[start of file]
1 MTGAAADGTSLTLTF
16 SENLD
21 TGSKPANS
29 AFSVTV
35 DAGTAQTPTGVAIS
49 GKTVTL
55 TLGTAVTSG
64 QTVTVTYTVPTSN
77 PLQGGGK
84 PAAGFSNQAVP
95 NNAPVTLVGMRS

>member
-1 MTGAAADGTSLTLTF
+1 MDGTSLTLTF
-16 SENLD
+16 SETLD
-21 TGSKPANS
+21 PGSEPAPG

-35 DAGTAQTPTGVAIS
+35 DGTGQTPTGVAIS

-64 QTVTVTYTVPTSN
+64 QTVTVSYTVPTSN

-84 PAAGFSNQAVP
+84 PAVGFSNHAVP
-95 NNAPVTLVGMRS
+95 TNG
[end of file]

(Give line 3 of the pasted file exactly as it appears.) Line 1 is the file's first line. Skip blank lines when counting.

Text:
21 TGSKPANS